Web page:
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Short Femur / Short Humerus

Overview

A short femur roughly measures at least one week behind all other biometric parameters in the second trimester. In the medical literature, a short femur is technically defined as being present when the actual femur length is < 0.91 times the expected value, or the biparietal diameter/femur length ration is > 1.5 SD above the mean. The data regarding the efficacy of femur length ratios for the detection of Down syndrome differs significantly among studies, and there is considerable overlap between affected and control pregnancies.

Given the inconsistency of the data regarding femur length as a predictor for Down syndrome, attempts have been made to use other measurement ratios, including humerus length, humerus plus femur length, humerus and/or femur length versus foot length, again with conflicting results.

The variation among studies may be attributed to differences in ultrasound equipment and technique between centers, differences in gestational ages of pregnancies studied, the tendency to disregard femur length or biparietal diameter measurements that appear inconsistent with the gestational age, or racial variability of the population served.

Recommendations

The finding of short femur and/or short humerus should prompt a search for additional markers for Down syndrome. Given the isolated finding of short femur and/or humerus, we recommend offering genetic counseling.

References

  • 1. Benacerraf, BR, Gelman, R, and Frigoletto, FD. Sonographic identification of second-trimester fetuses with Down's syndrome. NEJM 1987; 317(22):1371-1376.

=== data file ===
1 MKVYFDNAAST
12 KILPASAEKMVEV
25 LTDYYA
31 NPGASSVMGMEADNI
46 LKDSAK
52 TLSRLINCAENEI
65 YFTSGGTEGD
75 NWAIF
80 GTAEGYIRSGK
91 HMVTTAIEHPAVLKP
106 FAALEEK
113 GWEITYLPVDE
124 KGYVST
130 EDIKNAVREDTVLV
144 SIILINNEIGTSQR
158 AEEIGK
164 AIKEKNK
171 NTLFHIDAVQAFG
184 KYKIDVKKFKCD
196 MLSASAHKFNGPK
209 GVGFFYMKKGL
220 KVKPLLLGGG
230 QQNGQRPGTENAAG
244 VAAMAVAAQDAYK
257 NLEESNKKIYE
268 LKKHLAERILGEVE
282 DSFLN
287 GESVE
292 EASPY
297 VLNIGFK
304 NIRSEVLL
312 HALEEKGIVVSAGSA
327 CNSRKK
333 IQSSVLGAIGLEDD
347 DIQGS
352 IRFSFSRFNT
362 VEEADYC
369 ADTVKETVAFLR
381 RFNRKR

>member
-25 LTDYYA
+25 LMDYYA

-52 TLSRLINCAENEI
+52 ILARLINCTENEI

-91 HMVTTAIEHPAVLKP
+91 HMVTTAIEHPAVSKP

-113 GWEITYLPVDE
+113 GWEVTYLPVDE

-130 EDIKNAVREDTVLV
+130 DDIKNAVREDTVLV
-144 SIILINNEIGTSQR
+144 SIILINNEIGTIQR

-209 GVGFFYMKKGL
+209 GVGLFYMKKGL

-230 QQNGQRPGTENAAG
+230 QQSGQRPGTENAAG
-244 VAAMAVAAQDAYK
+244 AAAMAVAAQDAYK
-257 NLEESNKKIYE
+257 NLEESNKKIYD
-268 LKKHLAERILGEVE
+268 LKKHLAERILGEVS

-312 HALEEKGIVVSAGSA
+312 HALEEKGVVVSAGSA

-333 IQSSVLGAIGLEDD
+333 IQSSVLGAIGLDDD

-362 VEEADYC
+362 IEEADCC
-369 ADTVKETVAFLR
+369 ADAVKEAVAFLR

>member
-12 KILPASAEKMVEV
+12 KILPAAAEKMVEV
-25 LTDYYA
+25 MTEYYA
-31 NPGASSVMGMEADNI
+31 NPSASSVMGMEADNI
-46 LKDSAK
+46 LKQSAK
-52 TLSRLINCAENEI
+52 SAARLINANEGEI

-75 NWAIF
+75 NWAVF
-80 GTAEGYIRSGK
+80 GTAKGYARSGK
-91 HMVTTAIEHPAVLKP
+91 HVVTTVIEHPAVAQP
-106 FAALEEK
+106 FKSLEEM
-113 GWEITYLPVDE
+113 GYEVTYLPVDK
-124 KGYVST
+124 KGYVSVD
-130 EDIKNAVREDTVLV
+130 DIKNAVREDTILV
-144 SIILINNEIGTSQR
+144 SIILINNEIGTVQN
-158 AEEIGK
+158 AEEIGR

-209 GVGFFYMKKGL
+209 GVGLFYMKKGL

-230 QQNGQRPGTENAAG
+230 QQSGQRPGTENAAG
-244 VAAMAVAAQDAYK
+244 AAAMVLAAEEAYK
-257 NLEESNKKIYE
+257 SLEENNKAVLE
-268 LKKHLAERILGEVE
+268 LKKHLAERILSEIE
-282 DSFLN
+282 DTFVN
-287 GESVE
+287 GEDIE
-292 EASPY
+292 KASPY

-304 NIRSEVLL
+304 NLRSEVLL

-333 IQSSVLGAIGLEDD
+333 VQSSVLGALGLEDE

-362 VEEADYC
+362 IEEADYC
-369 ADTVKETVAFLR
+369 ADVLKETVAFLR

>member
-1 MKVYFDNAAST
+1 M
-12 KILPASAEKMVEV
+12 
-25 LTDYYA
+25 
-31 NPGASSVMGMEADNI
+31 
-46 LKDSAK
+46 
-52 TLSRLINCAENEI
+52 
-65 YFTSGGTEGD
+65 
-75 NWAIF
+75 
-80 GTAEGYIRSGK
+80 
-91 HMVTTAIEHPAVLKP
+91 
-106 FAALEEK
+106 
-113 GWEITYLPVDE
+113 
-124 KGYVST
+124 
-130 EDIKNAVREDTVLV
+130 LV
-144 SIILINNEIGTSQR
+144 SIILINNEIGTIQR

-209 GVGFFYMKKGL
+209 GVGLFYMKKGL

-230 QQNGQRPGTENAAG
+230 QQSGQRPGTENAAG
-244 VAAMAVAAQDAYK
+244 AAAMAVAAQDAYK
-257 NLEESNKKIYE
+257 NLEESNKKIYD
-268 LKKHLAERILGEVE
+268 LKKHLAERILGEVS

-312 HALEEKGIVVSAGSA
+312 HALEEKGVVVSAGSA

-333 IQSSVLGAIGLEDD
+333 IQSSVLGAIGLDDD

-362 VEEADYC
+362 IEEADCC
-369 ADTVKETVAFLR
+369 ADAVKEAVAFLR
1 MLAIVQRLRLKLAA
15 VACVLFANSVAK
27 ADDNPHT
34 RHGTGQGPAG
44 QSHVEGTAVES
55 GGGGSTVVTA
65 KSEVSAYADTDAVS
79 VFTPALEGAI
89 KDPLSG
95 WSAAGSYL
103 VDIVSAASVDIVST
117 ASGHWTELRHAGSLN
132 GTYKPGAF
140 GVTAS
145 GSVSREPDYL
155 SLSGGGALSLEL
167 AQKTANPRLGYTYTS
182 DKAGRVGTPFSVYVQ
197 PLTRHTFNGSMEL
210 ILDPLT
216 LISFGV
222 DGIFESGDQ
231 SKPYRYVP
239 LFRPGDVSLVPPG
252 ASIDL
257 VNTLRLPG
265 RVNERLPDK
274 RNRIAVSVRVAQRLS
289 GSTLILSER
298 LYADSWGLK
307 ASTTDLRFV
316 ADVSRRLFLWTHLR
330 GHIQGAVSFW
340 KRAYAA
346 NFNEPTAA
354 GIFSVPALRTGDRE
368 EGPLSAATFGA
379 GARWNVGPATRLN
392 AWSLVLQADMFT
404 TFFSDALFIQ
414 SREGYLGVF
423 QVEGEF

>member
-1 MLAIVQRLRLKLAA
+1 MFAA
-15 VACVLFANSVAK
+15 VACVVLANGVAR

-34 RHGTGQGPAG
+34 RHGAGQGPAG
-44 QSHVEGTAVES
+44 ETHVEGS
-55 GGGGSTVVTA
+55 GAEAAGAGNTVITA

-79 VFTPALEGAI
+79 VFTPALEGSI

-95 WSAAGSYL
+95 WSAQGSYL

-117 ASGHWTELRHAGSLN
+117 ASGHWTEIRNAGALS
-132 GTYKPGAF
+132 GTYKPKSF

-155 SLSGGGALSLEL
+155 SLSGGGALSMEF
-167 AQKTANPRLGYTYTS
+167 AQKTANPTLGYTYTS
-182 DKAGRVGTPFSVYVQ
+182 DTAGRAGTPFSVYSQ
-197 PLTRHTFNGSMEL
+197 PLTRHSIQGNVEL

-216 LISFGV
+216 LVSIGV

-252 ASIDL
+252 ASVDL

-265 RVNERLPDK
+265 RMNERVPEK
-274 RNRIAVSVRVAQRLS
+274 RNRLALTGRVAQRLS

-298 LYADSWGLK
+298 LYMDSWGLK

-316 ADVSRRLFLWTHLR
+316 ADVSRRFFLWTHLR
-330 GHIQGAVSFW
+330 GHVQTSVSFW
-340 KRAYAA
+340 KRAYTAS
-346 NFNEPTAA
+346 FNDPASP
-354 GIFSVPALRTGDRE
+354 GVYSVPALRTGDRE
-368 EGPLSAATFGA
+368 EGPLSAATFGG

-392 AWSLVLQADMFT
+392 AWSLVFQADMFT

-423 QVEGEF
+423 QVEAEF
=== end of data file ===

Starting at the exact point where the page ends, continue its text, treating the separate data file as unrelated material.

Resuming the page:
• 2. Lockwood, C, Benacerraf, B, Krinsky, A, Blakemore, K, Belanger, K, Mahoney, M, and Hobbins, J. A sonographic screening method for Down syndrome. Am J Obstet Gynecol 1987; 157:803-8.
  • 3. Campbell WA, Vintzileos, AM, Rodis, JF, Ciarleglio, L, and Craffey, Alicia. Efficacy of the biparietal diameter/femur length ratio to detect Down syndrome in patients with an abnormal biochemical screen. Fetal Diagn Ther 1994; 9:175-182.
  • 4. Platt, LD, Medearis, AL, Carlson, DE, Falk, RE, DeVore, GR, Horenstein J and Walla, CA. Screening for Down syndrome with the femur length/biparietal diameter ratio: A new twist of the data. Am J Obstet Gynecol 1992; 167(1):124-128.
  • 5. Twining, P, Whalley, DR, Lewin E, and Foulkes, K. Is a short femur length a useful ultrasound marker for Down's syndrome. British Journal of Radiology 1991; 64: 990-992.
  • 6. Johnson, MP, Michaelson, JE, Barr, M, Treadwell, MC, Hume, RF, Dombrowski, MP and Evans, MI. Combining humerus and femur length for improved ultrasonographic identification of pregnancies at increased risk for trisomy 21. Am J Obstet Gynecol 1995; 172:1229-35.
  • 7. Rodis, JF, Vintzileos, AM, Fleming, AD, Ciarleglio, L, Nardi, DA, Feeney L, Scorza, WE, Campbell, WA and Ingardia, C. Comparison of humerus length with femur length in fetuses with Down syndrome. Am J Obstet Gynecol 1991; 165:1051-1056.
  • 8. Biagiotti, R, Periti, E and Cariati, E. Humerus and femur length in fetuses with Down syndrome. Prenatal diagnosis 1994; 14:429-434.
  • 9. Johnson, MP, Barr, M, Treadwell, MC, Michaelson, J, Isada, NB, Pryde, PG, Dombrowski, MP, Cotton, DB, and Evans, MI. Fetal leg and femur/foot length ratio: A marker for trisomy 21. Am J Obstet Gynecol 1993; 169:557-63.
  • 10. Grandjean, H and Sarramon, MF. Femur/foot length ratio for detection of Down syndrome: Results of a multicenter prospective study. Am J Obstet Gynecol 1995; 173:16-19.
  • 11. Johnson, MP, Michaelson, JE, Barr, M, Treadwell, MC, Isada, NB, Dombrowski, MP, Pryde, PG, Addis, J and Evans, MI. Sonographic screening for trisomy 21: Fetal humerus:foot length ratio, a useful new marker. Fetal Diagn Ther 1994; 9:130-138.